HOWEVER, there will be added annual tax consequences for doing so that might in
turn cause the strategy to have little to no value.
The loan monies that you receive from a Tax Deferred Cash Out are technically from an
Investment business loan. That means that in order to use the funds properly, they
need to be used for any kind of business use or invested into financial vehicles of your
choice such as mutual funds, stocks, annuities, etc.
The primary issue is that you will have to report interest income from the funds
deposited into your funding escrow account as they come from the capital asset
dealer. That’s reported each year as interest income. The interest paid from your
funding escrow to the lender can be written off as a business expense as long as they
are used for business or invested into a financial vehicle of your choosing.
When you use funds for personal use, then you cannot deduct the full interest paid to
the lender as a business expense. You only get to write off the portion used for
business or investments.
For example, if the asset dealer receives $1M of net sales proceeds, the client will
receive about $933K in loan monies, provided that there is not a mortgage needed to
be paid off. The asset dealer pays $57K annually as interest to the seller (through
funding escrows) that is to be reported as income. The seller then pays the $57K to the
lender as a reportable expense, again, through the funding escrows.
It’s a wash!
If the seller decides to use 50% of the funds received to buy a personal residence, then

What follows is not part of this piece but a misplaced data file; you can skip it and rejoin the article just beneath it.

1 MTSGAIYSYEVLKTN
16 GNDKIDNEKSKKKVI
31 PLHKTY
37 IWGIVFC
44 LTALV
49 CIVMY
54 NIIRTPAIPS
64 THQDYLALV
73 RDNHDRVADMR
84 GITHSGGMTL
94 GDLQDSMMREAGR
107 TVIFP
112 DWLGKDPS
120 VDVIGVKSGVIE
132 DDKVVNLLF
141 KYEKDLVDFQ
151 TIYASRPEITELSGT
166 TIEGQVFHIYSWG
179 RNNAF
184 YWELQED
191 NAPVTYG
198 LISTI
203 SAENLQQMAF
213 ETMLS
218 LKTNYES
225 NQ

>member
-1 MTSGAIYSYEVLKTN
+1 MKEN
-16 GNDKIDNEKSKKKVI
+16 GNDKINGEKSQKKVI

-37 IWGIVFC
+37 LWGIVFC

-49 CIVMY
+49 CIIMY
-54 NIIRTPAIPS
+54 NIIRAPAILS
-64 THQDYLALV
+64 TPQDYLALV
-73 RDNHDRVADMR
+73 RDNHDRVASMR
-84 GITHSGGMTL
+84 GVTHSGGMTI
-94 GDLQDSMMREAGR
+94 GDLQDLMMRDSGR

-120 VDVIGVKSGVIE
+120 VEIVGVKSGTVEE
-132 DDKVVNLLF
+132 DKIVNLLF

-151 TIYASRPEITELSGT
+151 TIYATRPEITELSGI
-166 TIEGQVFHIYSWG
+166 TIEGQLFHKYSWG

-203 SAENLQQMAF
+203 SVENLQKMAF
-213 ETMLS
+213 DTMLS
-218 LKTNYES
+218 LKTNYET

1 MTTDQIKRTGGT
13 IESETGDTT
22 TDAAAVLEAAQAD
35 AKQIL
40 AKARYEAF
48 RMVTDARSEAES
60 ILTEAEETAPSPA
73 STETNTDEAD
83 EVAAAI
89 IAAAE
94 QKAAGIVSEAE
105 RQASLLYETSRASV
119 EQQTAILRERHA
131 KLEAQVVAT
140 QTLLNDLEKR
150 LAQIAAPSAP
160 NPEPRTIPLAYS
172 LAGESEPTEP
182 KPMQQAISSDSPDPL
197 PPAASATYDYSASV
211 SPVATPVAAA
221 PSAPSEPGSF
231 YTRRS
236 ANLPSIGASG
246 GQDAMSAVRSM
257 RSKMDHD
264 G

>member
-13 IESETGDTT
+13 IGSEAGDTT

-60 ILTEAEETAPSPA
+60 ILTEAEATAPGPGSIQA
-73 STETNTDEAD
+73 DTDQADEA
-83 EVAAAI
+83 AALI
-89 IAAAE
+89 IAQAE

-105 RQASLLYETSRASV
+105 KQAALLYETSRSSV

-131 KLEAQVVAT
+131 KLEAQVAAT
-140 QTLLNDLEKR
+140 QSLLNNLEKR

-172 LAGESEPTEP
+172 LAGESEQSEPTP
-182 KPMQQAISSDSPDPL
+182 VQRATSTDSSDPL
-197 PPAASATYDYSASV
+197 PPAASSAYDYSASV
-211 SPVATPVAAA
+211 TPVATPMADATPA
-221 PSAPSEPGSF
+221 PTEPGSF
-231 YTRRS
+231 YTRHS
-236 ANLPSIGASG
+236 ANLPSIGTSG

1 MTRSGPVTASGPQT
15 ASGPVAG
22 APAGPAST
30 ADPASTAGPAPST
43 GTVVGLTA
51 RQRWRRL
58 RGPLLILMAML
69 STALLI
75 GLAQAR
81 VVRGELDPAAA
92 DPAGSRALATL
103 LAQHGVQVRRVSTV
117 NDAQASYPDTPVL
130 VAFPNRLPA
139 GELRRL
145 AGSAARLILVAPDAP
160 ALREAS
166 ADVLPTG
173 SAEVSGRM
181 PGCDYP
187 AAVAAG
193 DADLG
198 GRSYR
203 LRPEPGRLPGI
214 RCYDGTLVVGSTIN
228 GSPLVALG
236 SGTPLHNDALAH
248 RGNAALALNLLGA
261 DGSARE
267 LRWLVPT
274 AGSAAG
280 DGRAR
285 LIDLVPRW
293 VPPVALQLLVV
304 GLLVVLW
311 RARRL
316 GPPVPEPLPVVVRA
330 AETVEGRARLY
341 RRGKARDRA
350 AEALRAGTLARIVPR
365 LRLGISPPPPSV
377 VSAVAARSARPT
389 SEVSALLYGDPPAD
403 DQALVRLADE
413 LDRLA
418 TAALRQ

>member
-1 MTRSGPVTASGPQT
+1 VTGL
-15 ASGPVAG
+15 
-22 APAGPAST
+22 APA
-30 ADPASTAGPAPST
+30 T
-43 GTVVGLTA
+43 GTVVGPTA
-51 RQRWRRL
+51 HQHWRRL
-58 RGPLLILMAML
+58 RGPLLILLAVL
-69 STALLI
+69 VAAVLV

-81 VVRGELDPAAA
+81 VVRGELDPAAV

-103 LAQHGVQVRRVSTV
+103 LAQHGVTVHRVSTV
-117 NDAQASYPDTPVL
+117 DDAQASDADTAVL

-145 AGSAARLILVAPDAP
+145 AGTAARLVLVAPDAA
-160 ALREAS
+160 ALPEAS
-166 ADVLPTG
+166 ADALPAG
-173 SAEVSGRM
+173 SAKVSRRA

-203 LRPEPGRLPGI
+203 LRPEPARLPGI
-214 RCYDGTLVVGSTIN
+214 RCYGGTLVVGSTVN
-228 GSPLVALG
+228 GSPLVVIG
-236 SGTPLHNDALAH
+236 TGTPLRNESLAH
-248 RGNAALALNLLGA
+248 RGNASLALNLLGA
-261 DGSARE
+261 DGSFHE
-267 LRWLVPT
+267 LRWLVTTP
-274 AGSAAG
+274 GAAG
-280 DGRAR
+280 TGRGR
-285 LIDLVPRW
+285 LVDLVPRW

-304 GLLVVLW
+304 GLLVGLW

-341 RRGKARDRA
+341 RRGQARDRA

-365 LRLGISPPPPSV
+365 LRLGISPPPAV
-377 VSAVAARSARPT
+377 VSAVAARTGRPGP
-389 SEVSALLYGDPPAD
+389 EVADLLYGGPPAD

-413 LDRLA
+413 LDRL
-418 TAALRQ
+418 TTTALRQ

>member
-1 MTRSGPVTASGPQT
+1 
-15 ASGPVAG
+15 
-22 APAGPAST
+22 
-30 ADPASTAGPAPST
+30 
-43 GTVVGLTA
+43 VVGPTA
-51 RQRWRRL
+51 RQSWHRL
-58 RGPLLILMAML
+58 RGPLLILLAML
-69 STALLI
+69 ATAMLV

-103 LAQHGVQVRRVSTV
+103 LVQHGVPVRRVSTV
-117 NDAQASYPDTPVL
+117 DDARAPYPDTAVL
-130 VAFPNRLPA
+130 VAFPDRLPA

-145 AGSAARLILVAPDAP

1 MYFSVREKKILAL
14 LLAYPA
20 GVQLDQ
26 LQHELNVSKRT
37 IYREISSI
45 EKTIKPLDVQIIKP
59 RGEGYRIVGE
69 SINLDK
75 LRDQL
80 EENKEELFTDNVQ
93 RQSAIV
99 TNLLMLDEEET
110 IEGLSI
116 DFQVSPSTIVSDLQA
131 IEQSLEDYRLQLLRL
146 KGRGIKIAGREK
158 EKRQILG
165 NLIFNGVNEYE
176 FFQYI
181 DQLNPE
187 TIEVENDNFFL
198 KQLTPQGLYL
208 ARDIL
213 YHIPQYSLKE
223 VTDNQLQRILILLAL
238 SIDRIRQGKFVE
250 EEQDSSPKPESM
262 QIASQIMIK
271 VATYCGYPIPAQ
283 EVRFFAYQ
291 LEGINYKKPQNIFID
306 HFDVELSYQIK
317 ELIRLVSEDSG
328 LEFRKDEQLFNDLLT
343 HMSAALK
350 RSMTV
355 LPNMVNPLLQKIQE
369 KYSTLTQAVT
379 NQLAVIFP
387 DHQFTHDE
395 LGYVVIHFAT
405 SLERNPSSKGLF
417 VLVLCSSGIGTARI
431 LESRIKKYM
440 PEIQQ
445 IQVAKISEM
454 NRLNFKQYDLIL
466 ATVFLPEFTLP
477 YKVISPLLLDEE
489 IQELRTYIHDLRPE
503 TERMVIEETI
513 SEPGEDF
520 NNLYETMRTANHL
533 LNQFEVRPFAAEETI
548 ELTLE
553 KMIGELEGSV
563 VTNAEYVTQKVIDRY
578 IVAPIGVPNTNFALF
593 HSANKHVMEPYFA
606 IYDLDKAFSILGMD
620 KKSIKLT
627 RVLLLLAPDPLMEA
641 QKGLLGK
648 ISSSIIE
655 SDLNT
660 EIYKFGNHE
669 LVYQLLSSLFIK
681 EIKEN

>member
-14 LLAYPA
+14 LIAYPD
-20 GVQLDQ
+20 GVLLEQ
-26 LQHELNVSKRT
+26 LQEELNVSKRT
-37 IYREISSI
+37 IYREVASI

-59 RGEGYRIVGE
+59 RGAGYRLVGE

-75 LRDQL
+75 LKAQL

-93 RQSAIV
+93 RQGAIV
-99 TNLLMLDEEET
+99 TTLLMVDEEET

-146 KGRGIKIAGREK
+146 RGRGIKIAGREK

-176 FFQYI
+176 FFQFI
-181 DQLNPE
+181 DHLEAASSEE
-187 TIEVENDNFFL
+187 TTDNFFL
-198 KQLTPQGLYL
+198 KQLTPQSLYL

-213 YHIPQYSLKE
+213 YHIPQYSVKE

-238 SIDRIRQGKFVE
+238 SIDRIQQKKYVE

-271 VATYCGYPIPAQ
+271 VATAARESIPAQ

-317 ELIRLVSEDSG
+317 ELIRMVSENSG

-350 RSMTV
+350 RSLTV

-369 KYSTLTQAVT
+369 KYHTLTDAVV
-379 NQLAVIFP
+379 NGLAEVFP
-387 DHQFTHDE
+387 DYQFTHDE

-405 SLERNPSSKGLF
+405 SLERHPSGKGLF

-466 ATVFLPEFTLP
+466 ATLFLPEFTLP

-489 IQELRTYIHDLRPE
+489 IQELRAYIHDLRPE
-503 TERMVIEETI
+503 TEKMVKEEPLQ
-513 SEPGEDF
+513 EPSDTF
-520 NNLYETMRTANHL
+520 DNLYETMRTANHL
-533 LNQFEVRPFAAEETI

they will only be able to write off 50% of the $57K of interest paid to the lender as an
expense. That is $28,500 in this example. That means that the seller would then have
to pay annual income taxes based on a reportable income of $28,500. In that case, the
TDCO opportunity may not turn out to be financially viable for the client.
This is why it is critical to work with not only a Tax Strategy team that watches out for
the client but also a financial team that understands the process and what needs to
happen. The financial team can help the client think through the options that are
available if personal use monies are needed immediately. It needs to be a holistic
approach with resources available, goals, and so on.
We have a team that does both, the strategy and the financial services. However, we
always ask if the client has a financial team that they are already comfortable with. We
are glad to guide them through the client’s tax deferral strategy and the expectations
that come with it so that they can better advise their client.
In the end, we always need to make sure that a strategy like this, along with other tax
strategies that are available, are a good fit. That requires, often times, that we look at
the client’s full financial picture.
Disclosure: While this is general information about capital gains tax strategies, it does not constitute legal or tax advice. The best way to get guidance on your specific legal issue is to contact a lawyer.